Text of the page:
Gravity currents moving along the continental slope, such as cold river inflows into lakes or brine effluent from desalination plants, can be influenced by internal waves shoaling on the slope resulting in mixing between the gravity current and the ambient fluid. Whilst some observations of the potential influence of internal waves on gravity currents have been made, the process has not been studied systematically. I will present the results of laboratory experiments in which a gravity current descends down a sloped boundary through a pycnocline at the same time as an internal wave at the pycnocline shoals on the slope. The waves are generated in a two-layer thin-interface ambient water column under a variety of conditions characterizing both the waves and the gravity currents.
From the experiments we have learned that the presence of a pycnocline causes a gravity current to split and intrude into the ambient at two distinct levels of neutral buoyancy, as opposed to the classical description of gravity currents in stratified media as being either a pure under or interflow. Additionally, we have also identified two different types of waves that form on the pycnocline in response to the intrusion of the gravity current. An underflow-dominated regime causes a pycnocline displacement where the speed of the wave crest is locked to the gravity current, whereas an interflow-dominated regime launches an internal wave that moves much faster than the gravity current head or interfacial intrusion.
We also completed a full set of experiments investigating the effects of the basin walls interacting with the initiated waves, and characterized the reflected waves and subsequent mixing efficiencies. From these longer time scale experiments we have identified two modes of motion initiated by the interaction. First, there is a low frequency surge of the lower layer caused by the gravity current, and also higher frequency internal waves that break when they encounter the topographic slope and quickly dissipate. The mixing efficiency of the reflected internal waves breaking on the topographic slope was quantified as an overall mixing efficiency (across all wave breaking events), and was found to be low compared to previous similar studies.
About the Speaker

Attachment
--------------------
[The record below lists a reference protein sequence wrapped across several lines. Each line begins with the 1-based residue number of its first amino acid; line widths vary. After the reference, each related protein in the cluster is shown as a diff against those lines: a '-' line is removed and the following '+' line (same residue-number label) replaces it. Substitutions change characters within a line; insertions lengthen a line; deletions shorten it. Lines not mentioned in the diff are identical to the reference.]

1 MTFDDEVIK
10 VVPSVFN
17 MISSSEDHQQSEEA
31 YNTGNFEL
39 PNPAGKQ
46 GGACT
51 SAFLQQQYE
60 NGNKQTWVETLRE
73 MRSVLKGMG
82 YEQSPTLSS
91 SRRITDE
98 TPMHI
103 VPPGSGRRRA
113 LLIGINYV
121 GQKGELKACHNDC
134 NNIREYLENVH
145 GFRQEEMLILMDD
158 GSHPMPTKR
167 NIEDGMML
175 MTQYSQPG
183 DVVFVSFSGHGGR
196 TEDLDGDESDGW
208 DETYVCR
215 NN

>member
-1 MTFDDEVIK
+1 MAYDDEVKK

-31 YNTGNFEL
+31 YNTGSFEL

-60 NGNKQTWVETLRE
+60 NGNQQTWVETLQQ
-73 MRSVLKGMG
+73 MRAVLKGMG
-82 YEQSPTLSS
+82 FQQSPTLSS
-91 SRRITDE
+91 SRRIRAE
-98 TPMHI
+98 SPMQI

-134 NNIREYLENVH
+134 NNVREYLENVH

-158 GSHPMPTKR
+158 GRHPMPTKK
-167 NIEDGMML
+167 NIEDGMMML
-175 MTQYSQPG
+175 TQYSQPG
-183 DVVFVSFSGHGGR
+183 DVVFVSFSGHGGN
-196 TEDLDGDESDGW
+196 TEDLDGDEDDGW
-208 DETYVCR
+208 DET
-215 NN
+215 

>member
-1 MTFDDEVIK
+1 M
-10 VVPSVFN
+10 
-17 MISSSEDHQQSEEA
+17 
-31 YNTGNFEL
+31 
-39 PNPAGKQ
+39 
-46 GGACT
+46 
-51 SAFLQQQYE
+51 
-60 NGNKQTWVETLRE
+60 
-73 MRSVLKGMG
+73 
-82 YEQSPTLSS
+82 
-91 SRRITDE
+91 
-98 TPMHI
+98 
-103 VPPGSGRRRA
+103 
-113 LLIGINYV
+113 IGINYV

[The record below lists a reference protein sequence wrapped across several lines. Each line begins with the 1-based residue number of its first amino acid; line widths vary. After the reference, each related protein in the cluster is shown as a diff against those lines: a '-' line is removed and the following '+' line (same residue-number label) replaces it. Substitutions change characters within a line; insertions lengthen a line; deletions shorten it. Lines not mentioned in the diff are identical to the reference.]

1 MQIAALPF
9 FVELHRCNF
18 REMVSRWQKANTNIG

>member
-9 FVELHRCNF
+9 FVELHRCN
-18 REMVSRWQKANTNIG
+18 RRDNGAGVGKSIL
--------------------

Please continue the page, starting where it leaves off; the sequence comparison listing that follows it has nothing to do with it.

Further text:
Jeffrey Koseff is the William Alden and Martha Campbell Professor of Engineering in the Department of Civil and Environmental Engineering, and the Founding Perry L. McCarty Director of the Stanford Woods Institute for the Environment. Koseff's research in environmental fluid mechanics focuses on the interaction between physical and biological systems in natural aquatic environments. Activities include turbulence and internal wave dynamics in stratified flows, sea-grass canopy hydrodynamics, the interaction between gravity currents and breaking internal waves, and the transport of marine microplastics. Koseff joined the faculty of the Department of Civil and Environmental Engineering in 1984 and was promoted to full professor in 1996. He served as Director of the Environmental Fluid Mechanics Laboratory from 1991 to 1996, after a 6-year stint as Assoc. Dir. In 1995 Koseff was appointed as Chair of Civil and Environmental Engineering (CEE) and served in this capacity until September 1999, when he assumed the role of Senior Associate Dean of the School of Engineering until December, 2002. Between 1992 and 2003, as a member of Provost Committee for the Environment, Koseff and colleagues developed a number of interdisciplinary academic programs at Stanford including the Global Climate and Energy Program which funded research focused on developing advanced energy technologies with reduced greenhouse gas emissions. From 2004 until 2016, Koseff was appointed as the inaugural Director of Woods Institute. He is the recipient of the Knapp Award in Fluids Engineering from the American Society of Mechanical Engineering (ASME), as well as a number of teaching awards at Stanford, including the Stanford School of Engineering Tau Beta Pi Award for excellence in undergraduate teaching (1989), an ASSU Outstanding Teaching Award (1992), the Rhodes Award for Excellence in Undergraduate Teaching (1993), the Eugene L. Grant Award (1995 and 2011), and ASSU Teacher of the Year –Honorable Mention (2007). In 2015 Koseff was elected as a Fellow of the American Physical Society and he received the Richard W. Lyman Award from Stanford University. In 2017, Koseff received the inaugural Sustainability Award from Stanford for his contributions to increasing the sustainability of Stanford’s practices and facilities, and in 2018 he was named as the Borland Lecturer in Hydraulics by Colorado State University. In 2020 Koseff was elected as a Fellow of the California Academy of Sciences. Koseff has served on the Board of Governors of The Israel Institute of Technology, and has been a member of the Visiting Committees of the Civil and Environmental Engineering department at Carnegie-Mellon University, The Iowa Institute of Hydraulic Research, Cornell University, University of Michigan, and The WHOI-MIT Joint Program.